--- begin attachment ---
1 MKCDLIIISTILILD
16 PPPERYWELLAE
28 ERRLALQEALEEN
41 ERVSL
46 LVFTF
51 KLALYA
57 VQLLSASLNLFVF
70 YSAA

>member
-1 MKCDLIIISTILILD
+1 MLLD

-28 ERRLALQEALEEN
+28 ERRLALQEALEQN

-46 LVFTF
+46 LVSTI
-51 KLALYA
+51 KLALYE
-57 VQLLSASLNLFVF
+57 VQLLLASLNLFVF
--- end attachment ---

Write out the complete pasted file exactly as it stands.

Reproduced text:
1 MKCDLIIISTILILD
16 PPPERYWELLAE
28 ERRLALQEALEEN
41 ERVSL
46 LVFTF
51 KLALYA
57 VQLLSASLNLFVF
70 YSAA

>member
-1 MKCDLIIISTILILD
+1 MLLD

-28 ERRLALQEALEEN
+28 ERRLALQEALEQN

-46 LVFTF
+46 LVSTI
-51 KLALYA
+51 KLALYE
-57 VQLLSASLNLFVF
+57 VQLLLASLNLFVF